Snow in the UK is relatively rare and getting rarer. Met Office figures show that on average there is only 15.6 days of snow on the ground per year, although there are obviously some parts of the country, such as northern Scotland, which are more affected than others.
So buying a car specially equipped to deal with snow seems a bit extravagant, not least because a good set of winter tires would be a smarter and more affordable investment.
But if you’re determined to have a car that can handle the snow – whether it’s the occasional flurry, more serious falls in mountainous regions or regular ski trips to the continent – there are some models that are better suited than others.
Four-wheel drive or four-wheel drive for better traction is a definite plus, although be aware that this will add weight and increase the purchase price. Some buyers will emphasize a car that handles well given the difficult road conditions. And the raised position of the seat is useful for improving the view.
Here are 10 models – five bought new and five used – to consider if you’re looking to buy a car that can handle the worst of winter.
If you want a relatively affordable new car capable of driving in the snow, consider the Duster family SUV from the budget division of Renault, the Romanian brand Dacia. High ground clearance and the presence of four-wheel drive make it a smart choice in bad weather. All-wheel drive is only available with the 113 hp Blue dCi 115 diesel engine. and in two more expensive Duster trim levels, Expression (from £20,945) and Journey (from £22,145). But the diesel is a reasonable performer, especially at higher revs. And while the driving experience isn’t overly complex, Renault’s proven mechanics should mean decent reliability.
There are plenty of stylish small SUVs on the market right now, but many of them are two-wheeled “soft roaders” that look their best but struggle in the snow. If you want a car with true all-wheel drive pedigree, look no further than the Renegade. The legendary American manufacturer Jeep has earned its reputation for making tough, versatile machines, and the Renegade continues that tradition. Updated this year, all-wheel drive is only available on the pricier £35,950 Trailhawk version, equipped with a 240bhp hybrid, but with Selec-Terrain and Hill Descent Control, the Renegade will hold its own when snow begins to accumulate on the ground. The distinct square look also adds a sense of authority.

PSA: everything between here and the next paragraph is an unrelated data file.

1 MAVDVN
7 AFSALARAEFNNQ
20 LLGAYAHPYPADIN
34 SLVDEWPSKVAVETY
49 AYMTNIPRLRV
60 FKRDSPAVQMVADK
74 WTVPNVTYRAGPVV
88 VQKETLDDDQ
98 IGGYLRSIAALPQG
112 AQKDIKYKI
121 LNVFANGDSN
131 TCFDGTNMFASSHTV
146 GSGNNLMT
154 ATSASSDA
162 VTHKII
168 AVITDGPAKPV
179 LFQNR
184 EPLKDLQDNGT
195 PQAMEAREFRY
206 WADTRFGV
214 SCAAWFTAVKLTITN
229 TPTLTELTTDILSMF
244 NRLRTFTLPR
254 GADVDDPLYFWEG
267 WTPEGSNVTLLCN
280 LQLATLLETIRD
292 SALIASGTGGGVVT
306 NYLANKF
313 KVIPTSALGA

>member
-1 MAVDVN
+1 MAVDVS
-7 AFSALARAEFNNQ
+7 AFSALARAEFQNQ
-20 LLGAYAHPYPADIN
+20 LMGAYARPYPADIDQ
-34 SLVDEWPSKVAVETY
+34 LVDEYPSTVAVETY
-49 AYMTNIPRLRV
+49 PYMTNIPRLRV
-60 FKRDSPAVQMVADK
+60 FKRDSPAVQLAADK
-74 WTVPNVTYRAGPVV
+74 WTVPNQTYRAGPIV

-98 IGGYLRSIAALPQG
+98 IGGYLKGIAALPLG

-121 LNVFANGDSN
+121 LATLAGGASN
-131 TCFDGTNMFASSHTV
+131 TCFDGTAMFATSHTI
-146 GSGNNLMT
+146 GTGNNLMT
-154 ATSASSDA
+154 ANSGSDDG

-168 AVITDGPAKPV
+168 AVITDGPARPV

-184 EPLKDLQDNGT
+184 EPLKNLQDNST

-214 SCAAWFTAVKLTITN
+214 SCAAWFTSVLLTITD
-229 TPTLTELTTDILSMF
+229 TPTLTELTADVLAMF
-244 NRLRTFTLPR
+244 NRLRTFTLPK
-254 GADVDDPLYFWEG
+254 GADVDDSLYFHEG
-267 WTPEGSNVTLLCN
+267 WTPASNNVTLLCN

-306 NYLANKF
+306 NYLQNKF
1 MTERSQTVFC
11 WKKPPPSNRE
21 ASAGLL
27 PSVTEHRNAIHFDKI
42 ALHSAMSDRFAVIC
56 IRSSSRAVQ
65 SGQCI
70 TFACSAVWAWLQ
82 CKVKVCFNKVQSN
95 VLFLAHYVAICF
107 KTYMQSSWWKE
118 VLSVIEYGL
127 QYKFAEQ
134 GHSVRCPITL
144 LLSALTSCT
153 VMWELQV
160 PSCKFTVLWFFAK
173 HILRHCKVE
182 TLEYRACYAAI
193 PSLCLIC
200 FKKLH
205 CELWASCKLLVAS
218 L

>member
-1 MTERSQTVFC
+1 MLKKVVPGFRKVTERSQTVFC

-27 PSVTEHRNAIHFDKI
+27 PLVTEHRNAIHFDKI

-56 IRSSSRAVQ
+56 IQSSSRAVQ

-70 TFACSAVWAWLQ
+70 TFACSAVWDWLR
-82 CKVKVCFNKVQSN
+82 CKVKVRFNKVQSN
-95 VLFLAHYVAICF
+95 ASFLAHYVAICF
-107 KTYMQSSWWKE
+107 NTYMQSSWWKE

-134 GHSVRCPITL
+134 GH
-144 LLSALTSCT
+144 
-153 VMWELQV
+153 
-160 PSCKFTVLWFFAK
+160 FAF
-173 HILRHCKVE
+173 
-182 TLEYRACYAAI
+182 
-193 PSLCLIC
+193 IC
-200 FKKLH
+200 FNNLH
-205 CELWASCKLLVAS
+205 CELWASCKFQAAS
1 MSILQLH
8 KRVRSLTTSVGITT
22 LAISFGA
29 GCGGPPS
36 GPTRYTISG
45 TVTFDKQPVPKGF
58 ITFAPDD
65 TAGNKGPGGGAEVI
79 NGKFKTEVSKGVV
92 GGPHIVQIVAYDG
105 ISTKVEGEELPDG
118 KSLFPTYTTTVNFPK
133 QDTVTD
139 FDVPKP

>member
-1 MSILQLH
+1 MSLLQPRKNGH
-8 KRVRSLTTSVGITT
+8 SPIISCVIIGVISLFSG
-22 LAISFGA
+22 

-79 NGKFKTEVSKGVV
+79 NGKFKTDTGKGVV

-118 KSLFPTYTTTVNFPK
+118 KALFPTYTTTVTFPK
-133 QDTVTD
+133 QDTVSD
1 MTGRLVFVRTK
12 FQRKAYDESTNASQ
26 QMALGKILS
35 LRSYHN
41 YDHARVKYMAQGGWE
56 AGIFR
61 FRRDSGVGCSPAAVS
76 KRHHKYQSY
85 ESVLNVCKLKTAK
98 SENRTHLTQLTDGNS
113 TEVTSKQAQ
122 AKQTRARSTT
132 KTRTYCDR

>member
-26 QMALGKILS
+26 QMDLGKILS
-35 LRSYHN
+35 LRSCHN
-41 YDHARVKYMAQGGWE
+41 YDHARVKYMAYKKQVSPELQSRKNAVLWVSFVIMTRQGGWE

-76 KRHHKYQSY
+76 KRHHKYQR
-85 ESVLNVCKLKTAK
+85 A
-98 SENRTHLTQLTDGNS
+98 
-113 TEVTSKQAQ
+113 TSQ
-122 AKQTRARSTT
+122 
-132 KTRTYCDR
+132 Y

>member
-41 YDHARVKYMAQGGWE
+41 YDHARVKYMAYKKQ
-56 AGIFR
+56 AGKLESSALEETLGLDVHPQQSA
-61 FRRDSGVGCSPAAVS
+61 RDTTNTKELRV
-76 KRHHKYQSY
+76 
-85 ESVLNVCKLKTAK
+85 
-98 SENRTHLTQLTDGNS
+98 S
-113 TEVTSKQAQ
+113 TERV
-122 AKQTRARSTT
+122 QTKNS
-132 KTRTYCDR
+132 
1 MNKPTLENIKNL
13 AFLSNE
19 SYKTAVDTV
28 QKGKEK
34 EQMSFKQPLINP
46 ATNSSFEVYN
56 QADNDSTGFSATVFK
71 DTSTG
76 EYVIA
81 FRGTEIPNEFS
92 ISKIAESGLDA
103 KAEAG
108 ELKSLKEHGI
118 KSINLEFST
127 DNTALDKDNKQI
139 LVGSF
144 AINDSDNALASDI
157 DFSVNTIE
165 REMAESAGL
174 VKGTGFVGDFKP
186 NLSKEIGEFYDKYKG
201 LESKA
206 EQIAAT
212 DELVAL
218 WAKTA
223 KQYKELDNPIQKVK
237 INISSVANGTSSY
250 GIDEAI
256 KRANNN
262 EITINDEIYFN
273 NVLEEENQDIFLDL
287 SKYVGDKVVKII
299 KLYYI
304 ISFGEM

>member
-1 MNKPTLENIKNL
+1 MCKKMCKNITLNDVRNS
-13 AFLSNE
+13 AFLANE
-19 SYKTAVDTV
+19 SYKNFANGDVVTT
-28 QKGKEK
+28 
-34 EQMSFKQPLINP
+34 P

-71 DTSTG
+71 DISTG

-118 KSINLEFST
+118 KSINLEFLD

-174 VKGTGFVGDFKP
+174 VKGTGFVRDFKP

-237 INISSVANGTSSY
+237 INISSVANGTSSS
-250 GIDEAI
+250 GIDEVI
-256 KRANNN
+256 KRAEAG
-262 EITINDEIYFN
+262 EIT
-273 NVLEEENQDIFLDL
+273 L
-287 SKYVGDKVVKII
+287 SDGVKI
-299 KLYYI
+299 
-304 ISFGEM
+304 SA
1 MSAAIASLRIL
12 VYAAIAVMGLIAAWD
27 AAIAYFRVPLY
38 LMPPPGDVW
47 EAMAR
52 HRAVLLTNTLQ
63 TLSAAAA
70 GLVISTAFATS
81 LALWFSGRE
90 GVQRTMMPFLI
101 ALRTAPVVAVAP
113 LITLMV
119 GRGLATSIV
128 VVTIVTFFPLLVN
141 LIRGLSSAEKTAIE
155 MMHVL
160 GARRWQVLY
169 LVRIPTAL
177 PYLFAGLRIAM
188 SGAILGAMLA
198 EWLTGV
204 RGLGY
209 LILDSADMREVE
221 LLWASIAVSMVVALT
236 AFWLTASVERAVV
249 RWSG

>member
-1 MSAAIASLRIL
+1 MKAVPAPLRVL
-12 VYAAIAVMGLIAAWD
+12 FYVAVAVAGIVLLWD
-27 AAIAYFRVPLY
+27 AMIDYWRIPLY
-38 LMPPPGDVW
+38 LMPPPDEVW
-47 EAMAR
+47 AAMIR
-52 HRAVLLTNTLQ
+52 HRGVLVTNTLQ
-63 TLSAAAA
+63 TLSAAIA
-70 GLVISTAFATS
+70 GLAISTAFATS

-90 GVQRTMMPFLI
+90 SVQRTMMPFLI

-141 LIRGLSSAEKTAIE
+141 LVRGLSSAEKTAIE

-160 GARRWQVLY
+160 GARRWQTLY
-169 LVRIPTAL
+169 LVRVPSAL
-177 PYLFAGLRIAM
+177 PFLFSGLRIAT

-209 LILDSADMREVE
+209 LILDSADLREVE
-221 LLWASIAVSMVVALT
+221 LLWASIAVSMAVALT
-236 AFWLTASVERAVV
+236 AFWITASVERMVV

Want something more than Renegade? Tarraco can fit the bill. The SEAT is a seven-seater that impressed Auto Express so much that it was named the best large SUV in our New Car Awards 2020. £40,390 gets you the Tarraco Xperience, the cheapest all-wheel drive model. SEAT’s “4Drive” system is available with a 2.0-liter TSI gasoline engine with 187 or 242 hp, as well as a 2.0-liter TDI diesel with 197 hp. All three are equipped with a DSG automatic transmission. There is also a special rotary control that allows you to select off-road mode or snow mode depending on the conditions.
Full-on SUVs aren’t for everyone, so why not consider the Outback, which is more of a crossover station wagon? Updated for 2021, Subaru’s lifted wagon has a higher-than-average ground clearance (200 mm) than most conventional wagons, and features the Japanese company’s renowned Symmetrical All-Wheel Drive system, which constantly sends power to the wheels with the most grip. provide maximum grip under any conditions. A relatively low center of gravity, compared to the center of gravity of conventional SUVs, ensures smooth handling. The 2.5-litre opposed petrol engine provides more than enough power, and with the brand previously being voted number one for safety systems in the Auto Express Driver Power owner survey, you’ll definitely feel safe in the Outback.